64. Good read.

    -A boy from the third world

  65. “plenty of angry comments and stuff” is GREAT -no such thing as bad publicity!!!

  66. Cristian – Loved this post and didn’t take offense at all, even though I write, teach writing and have taken some of the courses you mention. :) Read, read, read – write, write, write!! Glad I subscribe to your posts.

  67. Christian, Amen in an endless echo. Read, read, read and write, write, write, and rewrite. AND have lots of people read, read, read whatever you write, write and rewrite. Then rewrite again. The space where readers respond to your writing is where the literary experience is spawned.

    And thanks for following my blog, Christian I’m grateful for readers who add to the conversation!–M.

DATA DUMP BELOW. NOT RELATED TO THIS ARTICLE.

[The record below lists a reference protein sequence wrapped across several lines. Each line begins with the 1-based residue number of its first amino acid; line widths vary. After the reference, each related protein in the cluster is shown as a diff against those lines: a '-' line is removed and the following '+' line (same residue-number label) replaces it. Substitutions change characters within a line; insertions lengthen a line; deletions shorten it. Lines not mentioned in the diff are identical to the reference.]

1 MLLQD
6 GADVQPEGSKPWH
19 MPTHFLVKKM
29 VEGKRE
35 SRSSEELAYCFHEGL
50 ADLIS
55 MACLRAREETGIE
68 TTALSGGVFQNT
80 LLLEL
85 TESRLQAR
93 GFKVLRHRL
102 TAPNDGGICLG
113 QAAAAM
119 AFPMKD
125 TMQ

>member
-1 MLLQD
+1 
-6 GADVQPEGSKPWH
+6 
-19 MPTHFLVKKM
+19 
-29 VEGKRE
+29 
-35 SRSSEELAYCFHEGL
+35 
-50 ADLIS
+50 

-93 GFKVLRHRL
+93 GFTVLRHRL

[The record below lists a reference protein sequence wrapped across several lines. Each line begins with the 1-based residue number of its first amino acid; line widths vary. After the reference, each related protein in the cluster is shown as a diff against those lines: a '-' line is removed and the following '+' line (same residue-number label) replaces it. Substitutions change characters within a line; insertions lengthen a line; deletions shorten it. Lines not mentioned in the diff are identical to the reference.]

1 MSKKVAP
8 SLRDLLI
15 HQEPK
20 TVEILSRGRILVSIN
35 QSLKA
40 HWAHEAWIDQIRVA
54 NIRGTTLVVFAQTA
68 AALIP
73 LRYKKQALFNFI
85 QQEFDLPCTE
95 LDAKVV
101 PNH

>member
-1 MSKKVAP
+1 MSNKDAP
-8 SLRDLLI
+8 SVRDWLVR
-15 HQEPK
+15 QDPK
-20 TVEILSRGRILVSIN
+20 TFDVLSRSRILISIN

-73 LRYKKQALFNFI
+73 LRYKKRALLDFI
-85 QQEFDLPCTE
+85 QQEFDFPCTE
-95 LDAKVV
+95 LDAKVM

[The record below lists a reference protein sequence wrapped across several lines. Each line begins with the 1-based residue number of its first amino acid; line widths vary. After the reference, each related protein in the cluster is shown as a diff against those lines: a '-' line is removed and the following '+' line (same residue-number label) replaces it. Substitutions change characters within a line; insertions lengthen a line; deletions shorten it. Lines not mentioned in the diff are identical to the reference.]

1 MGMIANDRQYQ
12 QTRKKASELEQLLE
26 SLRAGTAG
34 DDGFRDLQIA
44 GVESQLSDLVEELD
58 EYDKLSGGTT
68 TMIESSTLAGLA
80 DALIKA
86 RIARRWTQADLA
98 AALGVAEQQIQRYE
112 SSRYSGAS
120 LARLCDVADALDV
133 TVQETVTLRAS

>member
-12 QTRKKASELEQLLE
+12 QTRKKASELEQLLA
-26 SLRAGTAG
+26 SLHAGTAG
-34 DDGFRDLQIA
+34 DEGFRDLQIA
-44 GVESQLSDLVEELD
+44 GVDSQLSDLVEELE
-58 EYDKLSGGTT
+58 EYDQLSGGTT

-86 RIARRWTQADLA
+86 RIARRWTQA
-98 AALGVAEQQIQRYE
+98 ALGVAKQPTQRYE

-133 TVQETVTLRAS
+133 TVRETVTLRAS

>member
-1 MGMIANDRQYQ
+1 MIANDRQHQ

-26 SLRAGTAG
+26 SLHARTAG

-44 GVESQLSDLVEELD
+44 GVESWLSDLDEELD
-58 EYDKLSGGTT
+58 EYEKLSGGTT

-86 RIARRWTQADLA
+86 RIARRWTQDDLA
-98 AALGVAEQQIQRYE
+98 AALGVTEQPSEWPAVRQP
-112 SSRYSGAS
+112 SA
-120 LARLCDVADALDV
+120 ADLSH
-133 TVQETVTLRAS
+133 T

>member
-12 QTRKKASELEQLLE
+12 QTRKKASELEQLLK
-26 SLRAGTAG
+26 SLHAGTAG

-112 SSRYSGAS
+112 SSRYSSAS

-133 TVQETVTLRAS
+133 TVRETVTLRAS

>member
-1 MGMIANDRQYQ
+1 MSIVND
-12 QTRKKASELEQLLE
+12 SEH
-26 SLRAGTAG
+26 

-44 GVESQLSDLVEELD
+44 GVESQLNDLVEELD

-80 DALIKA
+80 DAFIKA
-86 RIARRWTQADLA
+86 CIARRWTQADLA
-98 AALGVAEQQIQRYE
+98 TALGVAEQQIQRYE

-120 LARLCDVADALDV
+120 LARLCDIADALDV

68. Whoops, Cristian, with no “h”. (What on earth was I thinking?! Should have reread and reread and reread. . .)

  69. I am glad that you recognize that writing is an art. It seems that when it’s done beautifully, people think it’s easy because it looks effortless. It annoys the hell out of me how many people call themselves “writers” when they have no grasp of the craft.

    Your early reading habits mirror my own. I used to keep a log of the books I read. I know that they filled many pages of lists. Where those lists are today, I have no idea, but the words remain imprinted on my life.

    It’s lovely to find a new friend. I hope you’ll visit one of my sites and share your thoughts there.

  70. Edgar Swamp says:

    I come from a family of readers, so we grew up being encouraged to read as much as we could. Reading is one of my favorite pastimes, besides writing. Thank you for the wonderful article!